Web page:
St. Paul's Lutheran Church
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- 1765 - Dominie Peter Nicholas Sommer, a Lutheran pastor born in Germany who lived and ministered in Schoharie in the 18th Century, provided the earliest known Lutheran ministry in Beaver Dam - now the Town of Berne. His journal says:
- February 1765. I preached for the first time in Johannes Zeh’s house and administered the Lord's Supper.
- April 1766. I administered the Lord’s Supper at Beaverdam.
- 1790 - The church was incorporated as the "German Lutheran Congregation of Rensselaer Ville," and early services and records were in German. The first trustees were Christian Sand, Frederick Warner, and Christian Zeh, a son of Johannes, at whose house Dominie Sommer had administered Communion in 1765.
- ca. 1795 - since there was no hamlet in the area, the simple frame church was built near the Zeh and Warner homesteads, halfway between what are now the hamlets of Berne and East Berne, just east of the present-day Pine Park residential area (site of the Pine Grove Cemetery (Lutheran Church Cemetery)).
- 1835 - the present brick church was constructed just west of the new hamlet of Bern. According to Our Heritage, in 1835 a search was made to find a source for making the bricks to build the Lutheran Church, and it was on the farm of Peter Bassler that a clay bed was found to provide the material for making the bricks. The bank of clay formed a part of west side of the knoll where the Beaverdam Cemetery is located. The bricks were made and burned on the site. They then were hauled by team and wagon to the church site, and it is reported that this task of hauling was accomplished in a day. The early church had box like pews with a door to each pew. (In 1959 92-year-old Stanton Dietz wrote a very good description of the early church in a letter sent to Reverent Russell B. Greene, Sr., the pastor of the church. A copy of this letter may be found in the Berne Historical Center.)
- 1845 - This red brick church was the organizational site of the first New York Anti-rent War convention. As the anti-rent feelings rose to their highest pitch, the first Anti-Rent Convention in the State was held here on January 15 – 16, 1845. Tin Horns and Calico, written by Henry Christman, is a book telling of the anti-rent feelings and happenings. Approximately 150 delgates from 11 counties, representing tenants of New York's vast estates, met here to discuss their common grievances. The following year the state adopted laws that resolved much of the anti-rent issue. The major anti-rent topic was that the landowners of Berne and the surrounding towns did not want to pay rent to the Van Rensselaer family as had been the custom under the Patroon System when the land was first distributed. Their opposition led to sheriffs being sent out to collect the rent and direct conflict with the local landowners, but it also had political repercussions. Because of the farmers’ stand against rent, the State Constitution was changed, abolishing the Patroon System. It is suggested that anyone interested in the history of Berne read Tin Horns and Calico.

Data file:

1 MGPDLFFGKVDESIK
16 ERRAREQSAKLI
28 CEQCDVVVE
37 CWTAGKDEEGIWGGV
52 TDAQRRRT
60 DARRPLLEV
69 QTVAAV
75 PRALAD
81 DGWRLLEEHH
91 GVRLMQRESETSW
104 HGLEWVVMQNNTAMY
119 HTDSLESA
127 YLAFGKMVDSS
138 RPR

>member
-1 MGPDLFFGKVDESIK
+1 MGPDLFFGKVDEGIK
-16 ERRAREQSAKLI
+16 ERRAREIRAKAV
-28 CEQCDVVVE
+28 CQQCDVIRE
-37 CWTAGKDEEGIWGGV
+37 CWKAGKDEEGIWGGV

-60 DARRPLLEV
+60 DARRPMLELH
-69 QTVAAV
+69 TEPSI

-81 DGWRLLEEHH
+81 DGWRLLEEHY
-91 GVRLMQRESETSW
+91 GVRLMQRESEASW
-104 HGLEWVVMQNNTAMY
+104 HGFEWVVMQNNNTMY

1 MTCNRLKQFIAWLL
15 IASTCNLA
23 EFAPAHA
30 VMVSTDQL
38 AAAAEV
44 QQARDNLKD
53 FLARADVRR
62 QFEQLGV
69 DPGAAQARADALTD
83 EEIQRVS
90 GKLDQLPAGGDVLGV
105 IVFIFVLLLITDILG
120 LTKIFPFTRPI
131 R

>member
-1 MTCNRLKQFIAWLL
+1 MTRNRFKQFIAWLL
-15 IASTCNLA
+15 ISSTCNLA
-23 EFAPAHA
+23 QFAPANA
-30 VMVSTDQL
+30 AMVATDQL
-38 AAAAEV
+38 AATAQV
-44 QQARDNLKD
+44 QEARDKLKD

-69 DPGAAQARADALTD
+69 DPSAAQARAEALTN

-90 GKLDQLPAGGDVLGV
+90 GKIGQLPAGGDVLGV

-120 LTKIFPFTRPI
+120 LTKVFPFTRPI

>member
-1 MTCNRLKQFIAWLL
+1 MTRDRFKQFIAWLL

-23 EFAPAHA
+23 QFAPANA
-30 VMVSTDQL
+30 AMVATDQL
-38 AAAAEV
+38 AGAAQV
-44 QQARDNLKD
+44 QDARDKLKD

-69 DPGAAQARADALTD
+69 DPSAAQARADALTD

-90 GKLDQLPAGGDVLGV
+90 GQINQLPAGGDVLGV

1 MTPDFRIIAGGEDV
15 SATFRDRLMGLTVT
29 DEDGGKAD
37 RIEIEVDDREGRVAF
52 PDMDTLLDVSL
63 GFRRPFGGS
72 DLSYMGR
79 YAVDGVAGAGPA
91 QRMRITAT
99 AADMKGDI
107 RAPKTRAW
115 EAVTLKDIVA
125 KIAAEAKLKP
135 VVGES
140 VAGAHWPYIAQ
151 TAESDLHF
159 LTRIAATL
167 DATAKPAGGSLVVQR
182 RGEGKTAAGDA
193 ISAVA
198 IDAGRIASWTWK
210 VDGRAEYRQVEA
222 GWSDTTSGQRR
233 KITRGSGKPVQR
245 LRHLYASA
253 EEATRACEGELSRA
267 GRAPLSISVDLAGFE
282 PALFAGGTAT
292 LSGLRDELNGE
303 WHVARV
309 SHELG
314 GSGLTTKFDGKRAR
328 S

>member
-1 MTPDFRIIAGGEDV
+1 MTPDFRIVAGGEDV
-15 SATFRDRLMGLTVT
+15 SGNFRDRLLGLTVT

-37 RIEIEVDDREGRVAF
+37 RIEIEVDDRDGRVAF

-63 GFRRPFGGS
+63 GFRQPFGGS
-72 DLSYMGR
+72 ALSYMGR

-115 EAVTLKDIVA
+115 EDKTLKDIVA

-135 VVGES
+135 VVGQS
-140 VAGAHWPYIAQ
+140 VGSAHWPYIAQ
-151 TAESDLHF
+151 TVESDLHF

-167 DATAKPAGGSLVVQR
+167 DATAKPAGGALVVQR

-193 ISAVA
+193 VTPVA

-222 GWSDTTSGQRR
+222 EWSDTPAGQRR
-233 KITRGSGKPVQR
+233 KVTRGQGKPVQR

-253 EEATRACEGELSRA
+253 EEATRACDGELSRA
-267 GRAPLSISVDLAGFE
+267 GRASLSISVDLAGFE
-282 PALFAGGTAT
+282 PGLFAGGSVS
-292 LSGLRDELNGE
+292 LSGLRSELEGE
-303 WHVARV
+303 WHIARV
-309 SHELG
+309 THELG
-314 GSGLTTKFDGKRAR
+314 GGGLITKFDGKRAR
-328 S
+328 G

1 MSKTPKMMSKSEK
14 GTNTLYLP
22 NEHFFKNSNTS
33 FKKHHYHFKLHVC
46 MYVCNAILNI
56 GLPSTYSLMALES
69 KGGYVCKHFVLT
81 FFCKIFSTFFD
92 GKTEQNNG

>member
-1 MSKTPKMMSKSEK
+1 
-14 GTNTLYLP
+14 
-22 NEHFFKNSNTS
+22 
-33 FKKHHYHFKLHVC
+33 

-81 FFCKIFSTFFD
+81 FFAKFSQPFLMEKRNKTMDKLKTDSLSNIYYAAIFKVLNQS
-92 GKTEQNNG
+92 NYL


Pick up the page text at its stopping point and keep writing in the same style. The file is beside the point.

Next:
- 1873 - St. John's Evangelical Lutheran Church at East Berne, N.Y. was organized so that members of St. Paul's who lived in East Berne would not have to travel to Berne over the bad roads of the time, especially in bad weather. Instead, only the pastor would make the journey between the hamlet of Berne and East Berne.
- 1915 - a hall was added to the rear of the church. The present hall is a recent replacement.
- 2010 - the church was again joined with St. John's Lutheran Church of East Berne. The name Helderberg Lutheran Church was chosen so that the location of the church in the Helderbergs would be part of the name. The church meets in the former St. Paul's church building in the hamlet of Berne.